And there is a growing number of cases of adverse effects. In 2016, an elderly woman became blind after receiving an injection of stem cells to treat macular degeneration. She received treatment at the Georgia Stem Cell Center – a subsidiary of Berman's cell surgery network.
Since then, more and more cases of unfortunate procedures have been reported across the country, the worst having resulted renal failure and paraplegia. In December, the Centers for Disease Control and Prevention reported 12 cases people suffering from bacterial infections following treatment with contaminated stem cells. An investigation traced the infections down to a single provider, Genetech, which prompted the FDA to issue a warning letter to the company. FDA Commissioner Scott Gottlieb then released a public statement reaffirming the intention of the agency to regulate unapproved treatments.
Bioethicists also sound the alarm. In one recent article in the newspaper Perspectives in biology and medicineLeigh Turner of the University of Minnesota has reviewed the marketing claims of 716 stem cell clinics in the United States. Often, he found, they were deceivers. "What at first glance may seem like credible and compliant clinical research is often very problematic," he wrote, adding that the people most affected are those "who often already face serious health problems and other challenges ".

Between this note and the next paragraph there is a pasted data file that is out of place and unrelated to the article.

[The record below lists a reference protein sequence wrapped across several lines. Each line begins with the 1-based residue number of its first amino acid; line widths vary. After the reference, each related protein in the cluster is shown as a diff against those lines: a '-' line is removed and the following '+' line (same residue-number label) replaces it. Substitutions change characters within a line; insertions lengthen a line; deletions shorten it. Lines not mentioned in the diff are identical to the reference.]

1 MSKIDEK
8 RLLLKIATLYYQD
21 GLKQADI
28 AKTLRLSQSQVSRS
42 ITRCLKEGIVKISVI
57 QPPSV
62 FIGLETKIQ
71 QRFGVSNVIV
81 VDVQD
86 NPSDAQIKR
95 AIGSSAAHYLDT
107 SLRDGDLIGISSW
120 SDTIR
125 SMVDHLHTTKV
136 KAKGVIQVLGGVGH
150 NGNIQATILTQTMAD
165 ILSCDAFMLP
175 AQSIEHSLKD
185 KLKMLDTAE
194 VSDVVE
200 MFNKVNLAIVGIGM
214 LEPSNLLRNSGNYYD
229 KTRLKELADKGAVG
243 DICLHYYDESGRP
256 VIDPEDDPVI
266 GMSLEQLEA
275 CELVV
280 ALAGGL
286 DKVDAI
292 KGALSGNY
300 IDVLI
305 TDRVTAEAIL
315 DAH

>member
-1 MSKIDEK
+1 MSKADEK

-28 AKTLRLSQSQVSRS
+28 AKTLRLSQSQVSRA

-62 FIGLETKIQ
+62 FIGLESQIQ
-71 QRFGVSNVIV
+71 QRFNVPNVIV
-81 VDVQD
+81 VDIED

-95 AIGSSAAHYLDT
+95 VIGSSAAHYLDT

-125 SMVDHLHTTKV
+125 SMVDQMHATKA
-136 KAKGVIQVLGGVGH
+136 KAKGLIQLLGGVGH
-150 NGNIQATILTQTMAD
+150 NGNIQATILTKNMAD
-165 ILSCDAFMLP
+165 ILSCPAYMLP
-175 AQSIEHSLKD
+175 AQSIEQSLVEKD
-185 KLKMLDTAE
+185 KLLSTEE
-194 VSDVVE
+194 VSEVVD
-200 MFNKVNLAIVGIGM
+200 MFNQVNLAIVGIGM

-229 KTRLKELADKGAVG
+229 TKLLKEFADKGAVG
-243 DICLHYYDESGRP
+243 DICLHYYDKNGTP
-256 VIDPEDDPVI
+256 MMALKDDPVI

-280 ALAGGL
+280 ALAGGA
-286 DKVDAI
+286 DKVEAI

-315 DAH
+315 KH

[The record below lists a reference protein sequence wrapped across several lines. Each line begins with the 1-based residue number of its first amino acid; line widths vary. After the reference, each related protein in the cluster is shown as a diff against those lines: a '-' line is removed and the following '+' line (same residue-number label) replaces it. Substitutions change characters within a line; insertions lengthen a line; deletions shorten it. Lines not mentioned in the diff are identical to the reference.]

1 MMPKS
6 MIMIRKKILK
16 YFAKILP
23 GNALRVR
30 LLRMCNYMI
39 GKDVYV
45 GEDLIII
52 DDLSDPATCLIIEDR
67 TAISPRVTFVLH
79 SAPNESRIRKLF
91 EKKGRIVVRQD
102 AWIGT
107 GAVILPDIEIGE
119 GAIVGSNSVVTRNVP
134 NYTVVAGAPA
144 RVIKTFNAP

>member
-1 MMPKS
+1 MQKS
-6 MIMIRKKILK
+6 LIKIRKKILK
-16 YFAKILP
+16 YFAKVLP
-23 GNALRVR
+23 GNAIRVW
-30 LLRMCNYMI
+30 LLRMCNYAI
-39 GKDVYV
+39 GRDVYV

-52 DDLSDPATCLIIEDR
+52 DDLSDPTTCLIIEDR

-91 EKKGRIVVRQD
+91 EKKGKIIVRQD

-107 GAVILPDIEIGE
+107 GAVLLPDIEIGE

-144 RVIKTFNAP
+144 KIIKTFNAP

Despite two years of extensive review by the FDA, clinics continue to recruit new patients. Berman insists that recycled fat-derived stem cells should not be subject to the same regulations as other treatments, and that FDA guidelines are arbitrary and unscientific. "They are a violation of constitutional rights on your own property."
He noted that after the woman with macular degeneration who became blind, clinicians in her network no longer inject fat-derived stem cells into patients' eyes. But they continue to offer intravenous (blood) injections. "We have almost three or four adverse events, of very little importance or consequence," said Berman, referring to patients in his network. But according to the FDA, intravenous injections are "Associated with a higher risk."
Other scientists with whom I spoke also expressed concern that intravenous treatment may be harmful to patients. "You take cells from one part of your body and insert them into another. You have absolutely no control after that, "Olwin says. He acknowledges the FDA's efforts to crack down on clinics but suggests that much more needs to be done. "They have limited resources to take on people. But I think it's irresponsible on the part of the doctors and these clinics to promote those things. "
The therapeutic value of fat-derived stem cells lacks evidence